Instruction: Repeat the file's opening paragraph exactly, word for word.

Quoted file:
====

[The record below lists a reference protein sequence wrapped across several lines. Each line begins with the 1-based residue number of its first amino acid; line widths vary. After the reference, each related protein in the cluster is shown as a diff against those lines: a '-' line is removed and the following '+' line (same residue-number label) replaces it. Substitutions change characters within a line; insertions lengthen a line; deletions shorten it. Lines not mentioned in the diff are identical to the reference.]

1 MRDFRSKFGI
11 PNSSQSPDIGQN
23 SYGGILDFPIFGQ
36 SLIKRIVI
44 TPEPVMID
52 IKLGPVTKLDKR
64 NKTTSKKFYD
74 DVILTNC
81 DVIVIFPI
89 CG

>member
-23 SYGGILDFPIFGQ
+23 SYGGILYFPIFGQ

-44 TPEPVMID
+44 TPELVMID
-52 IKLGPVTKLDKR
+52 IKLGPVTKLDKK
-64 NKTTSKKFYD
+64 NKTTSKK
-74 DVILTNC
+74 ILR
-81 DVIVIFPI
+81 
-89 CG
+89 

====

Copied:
[The record below lists a reference protein sequence wrapped across several lines. Each line begins with the 1-based residue number of its first amino acid; line widths vary. After the reference, each related protein in the cluster is shown as a diff against those lines: a '-' line is removed and the following '+' line (same residue-number label) replaces it. Substitutions change characters within a line; insertions lengthen a line; deletions shorten it. Lines not mentioned in the diff are identical to the reference.]